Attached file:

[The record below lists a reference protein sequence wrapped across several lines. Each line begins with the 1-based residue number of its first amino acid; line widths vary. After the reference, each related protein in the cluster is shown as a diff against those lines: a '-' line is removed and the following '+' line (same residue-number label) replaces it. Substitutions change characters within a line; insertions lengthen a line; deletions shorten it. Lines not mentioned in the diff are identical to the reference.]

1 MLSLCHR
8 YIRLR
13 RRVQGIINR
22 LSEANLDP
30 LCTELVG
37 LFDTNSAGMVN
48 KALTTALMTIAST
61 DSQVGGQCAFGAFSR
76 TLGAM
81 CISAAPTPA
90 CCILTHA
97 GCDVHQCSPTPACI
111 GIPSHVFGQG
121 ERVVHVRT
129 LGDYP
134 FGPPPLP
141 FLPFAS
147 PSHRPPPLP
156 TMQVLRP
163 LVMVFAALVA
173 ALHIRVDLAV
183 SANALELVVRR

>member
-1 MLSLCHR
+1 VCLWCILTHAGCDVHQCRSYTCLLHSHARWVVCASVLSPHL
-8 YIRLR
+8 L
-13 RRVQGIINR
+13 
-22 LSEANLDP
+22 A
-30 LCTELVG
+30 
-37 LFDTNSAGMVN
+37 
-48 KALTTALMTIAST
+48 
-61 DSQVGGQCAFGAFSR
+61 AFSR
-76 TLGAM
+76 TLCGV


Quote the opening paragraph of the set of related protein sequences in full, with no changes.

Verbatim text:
[The record below lists a reference protein sequence wrapped across several lines. Each line begins with the 1-based residue number of its first amino acid; line widths vary. After the reference, each related protein in the cluster is shown as a diff against those lines: a '-' line is removed and the following '+' line (same residue-number label) replaces it. Substitutions change characters within a line; insertions lengthen a line; deletions shorten it. Lines not mentioned in the diff are identical to the reference.]